[for us].1  2We must see by what persons an obligation is acquired [for us]. Clearly by ourselves,  our children, and by free men we have within our potestas, as procurators.3 Also by  bondsmen, our own or those we hold in common,4 or in whom we have a usufruct,5  or by the bondsmen of others6 whom we possess in good faith, if they stipulate in our  name.78<By free men and the bondsmen of others9 in two cases [only], ex operis suis  or ex re possessoris.>
In what ways an obligation is extinguished.
 10We must also see how an obligation is extinguished. It may sometimes be  extinguished by an exception, in many ways, as where one claims and the other  shows that he has paid. Also by a pact, as where it is subsequently agreed that he not  sue.1112[If it is first agreed that he not sue, subsequently, with respect to the same  subject matter, that he may, the first pact is extinguished by the second, not indeed  ipso jure but by way of an exception.]13 [Or] by an exception of fraud or duress, as  where an obligation has been extorted by fraud or duress; [or] by an exception of res  judicata, as where one had been acquitted of an obligation by judgment;14 [or] by an  exceptio iurisiurandi, when an oath has been tendered [and sworn] or re-tendered  and then [not] sworn;15 [or] by an exception of prescription, because of lack of  proof, for just as time is a mode of raising an obligation so is it a way of destroying  it,16 through acquiescence and negligence, and consequently of destroying the  action, which must be brought within a certain period.17 For time runs against the  indolent and those unmindful of their rights.1819An obligation [arising ex maleficio  or ex delicto] is extinguished by the death of the other of those between whom it  subsists, or of both, especially if it is penal and single; if it is double, penal and  recuperatory, it is extinguished in so far as it is penal and to that extent does not lie  against heirs, because pains bind those who cause them, nor for heirs, [but] dies  with the person.2021An obligation is destroyed when it is so extinguished that  nothing of it remains, as by actual payment,22 for 23with the payment of what is  due the obligation is wholly discharged, whether the debtor himself pays it or  another for him, with his knowledge or without it, even if the payment is made  against his will. If the principal has paid the surety is released, and conversely. An  obligation is also discharged by acceptilation, which is called a fictitious payment,  as where it is asked, Have you received everything I owed you for whatever  reason? and the answer is made, orally or in writing, I have and acknowledge  receipt. 24<And [as] everything that may for any reason be comprised in a stipulation  may be extinguished by acceptilation, [so] acceptilation may be made for  part of a debt as well as for the whole.25 And just as obligations are extinguished  by acceptilation, so may they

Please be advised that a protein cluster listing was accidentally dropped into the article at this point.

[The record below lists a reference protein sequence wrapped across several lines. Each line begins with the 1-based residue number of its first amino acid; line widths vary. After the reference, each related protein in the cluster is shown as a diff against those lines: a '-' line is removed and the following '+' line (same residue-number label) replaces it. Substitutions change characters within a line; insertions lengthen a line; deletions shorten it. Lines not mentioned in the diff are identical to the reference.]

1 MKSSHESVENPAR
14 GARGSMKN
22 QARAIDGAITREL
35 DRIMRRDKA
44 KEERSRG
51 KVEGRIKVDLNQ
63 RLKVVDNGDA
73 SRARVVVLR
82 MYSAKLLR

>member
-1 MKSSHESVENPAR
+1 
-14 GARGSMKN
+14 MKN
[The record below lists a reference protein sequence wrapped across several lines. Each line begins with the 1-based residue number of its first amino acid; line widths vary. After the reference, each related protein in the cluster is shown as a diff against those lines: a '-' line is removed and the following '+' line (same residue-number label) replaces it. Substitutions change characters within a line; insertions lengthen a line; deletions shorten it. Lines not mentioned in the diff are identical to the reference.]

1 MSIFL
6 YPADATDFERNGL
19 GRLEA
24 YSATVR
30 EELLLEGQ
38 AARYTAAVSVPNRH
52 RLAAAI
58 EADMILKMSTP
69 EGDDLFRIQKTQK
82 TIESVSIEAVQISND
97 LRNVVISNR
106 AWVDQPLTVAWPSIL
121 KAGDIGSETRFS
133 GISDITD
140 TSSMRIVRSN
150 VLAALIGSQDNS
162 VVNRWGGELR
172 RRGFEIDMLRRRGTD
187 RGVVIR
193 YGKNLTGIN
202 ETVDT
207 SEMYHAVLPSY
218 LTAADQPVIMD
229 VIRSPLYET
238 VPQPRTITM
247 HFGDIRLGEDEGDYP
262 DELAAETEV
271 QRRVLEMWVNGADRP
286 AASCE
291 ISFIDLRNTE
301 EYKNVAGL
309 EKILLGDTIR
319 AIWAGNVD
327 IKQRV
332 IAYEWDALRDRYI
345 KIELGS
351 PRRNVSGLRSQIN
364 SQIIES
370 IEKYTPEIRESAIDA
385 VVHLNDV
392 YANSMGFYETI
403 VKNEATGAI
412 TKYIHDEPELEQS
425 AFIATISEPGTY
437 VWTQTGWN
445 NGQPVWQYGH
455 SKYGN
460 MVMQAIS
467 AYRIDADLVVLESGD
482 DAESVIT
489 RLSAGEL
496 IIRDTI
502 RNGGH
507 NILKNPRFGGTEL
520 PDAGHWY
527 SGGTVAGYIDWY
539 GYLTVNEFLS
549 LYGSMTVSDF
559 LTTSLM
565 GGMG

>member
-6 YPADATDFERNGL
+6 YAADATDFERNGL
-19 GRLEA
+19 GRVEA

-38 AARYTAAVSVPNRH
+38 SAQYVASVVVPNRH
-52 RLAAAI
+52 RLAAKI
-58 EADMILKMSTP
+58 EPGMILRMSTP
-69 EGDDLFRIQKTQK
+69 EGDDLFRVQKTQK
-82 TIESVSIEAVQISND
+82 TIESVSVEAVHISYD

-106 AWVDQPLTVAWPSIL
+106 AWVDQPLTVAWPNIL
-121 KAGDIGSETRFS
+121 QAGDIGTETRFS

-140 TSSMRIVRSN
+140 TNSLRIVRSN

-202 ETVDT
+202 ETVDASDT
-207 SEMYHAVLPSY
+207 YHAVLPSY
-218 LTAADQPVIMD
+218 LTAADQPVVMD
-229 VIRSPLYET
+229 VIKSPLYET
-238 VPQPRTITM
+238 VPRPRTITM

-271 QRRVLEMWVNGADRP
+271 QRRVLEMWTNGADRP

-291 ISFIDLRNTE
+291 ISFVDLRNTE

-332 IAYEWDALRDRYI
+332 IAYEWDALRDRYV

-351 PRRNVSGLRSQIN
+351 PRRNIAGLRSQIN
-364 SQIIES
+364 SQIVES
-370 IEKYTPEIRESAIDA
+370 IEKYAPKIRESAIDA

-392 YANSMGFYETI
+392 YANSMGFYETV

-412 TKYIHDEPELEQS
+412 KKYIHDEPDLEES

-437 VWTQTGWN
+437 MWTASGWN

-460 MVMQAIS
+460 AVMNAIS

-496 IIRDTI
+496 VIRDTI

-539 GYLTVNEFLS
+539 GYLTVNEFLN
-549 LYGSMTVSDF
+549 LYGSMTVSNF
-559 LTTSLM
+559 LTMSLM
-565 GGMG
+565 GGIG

12-13. Si primo ne peteret, et postea ... exceptionis, from supra 287, lines 33-5; D. 220.127.116.11: Pactus ne peteret, postea convenit ut peteret: prius pactum per posterius elidetur, non quidem ipso iure
[sed] replicatione exceptio elidetur.; infra iv, 247